Posted by James Briggs on October 14, 2000
In Reply to: Fast and Loose posted by Tim Chandler on October 13, 2000
: Can anyone verify this origin for the phrase "fast and loose" or "to play fast and loose" - one meaning nowadays,
: at least, to be duplicitous and not straightforward:
: It comes from the days of the longbow in England when one of the laws in existence in effect forgave a
: practicing archer from being held liable to any wounds caused from his arrows while he was shooting
: at the practice butts. It was common to use the phrase "Hold fast!" or merely, "Fast!" to warn an archer
: not to shoot, that there was someone still downrange. So the origin of the phrase "fast and loose" came
: from the act of calling "Fast!" and then releasing or loosing an arrow anyway, to play "Fast and Loose"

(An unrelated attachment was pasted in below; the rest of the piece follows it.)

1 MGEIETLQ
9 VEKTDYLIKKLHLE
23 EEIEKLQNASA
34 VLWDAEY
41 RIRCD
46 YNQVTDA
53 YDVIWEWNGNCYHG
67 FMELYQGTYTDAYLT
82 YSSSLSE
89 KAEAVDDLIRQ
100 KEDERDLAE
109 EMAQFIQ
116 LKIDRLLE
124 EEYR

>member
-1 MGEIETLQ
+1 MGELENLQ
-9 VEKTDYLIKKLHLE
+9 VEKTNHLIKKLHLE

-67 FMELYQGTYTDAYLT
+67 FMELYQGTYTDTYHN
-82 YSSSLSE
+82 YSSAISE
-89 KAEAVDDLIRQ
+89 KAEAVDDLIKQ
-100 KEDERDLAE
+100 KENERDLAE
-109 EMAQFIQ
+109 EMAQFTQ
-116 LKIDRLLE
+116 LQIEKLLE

: thus describing an untruthful or unscrupulous person.
Here's my version:
fast and loose: If a young man plays fast and loose it means now-a-days that he's a bit of a lady's man; likes a good time. The origin is very different. "Pricking the Belt" was an old fair ground game, a little like the three card trick. The victim was invited to push a skewer through a folded belt so as to fix it to the table. The operator would then show that the belt was not, in fact, fast but still loose. He would, of course win the bet.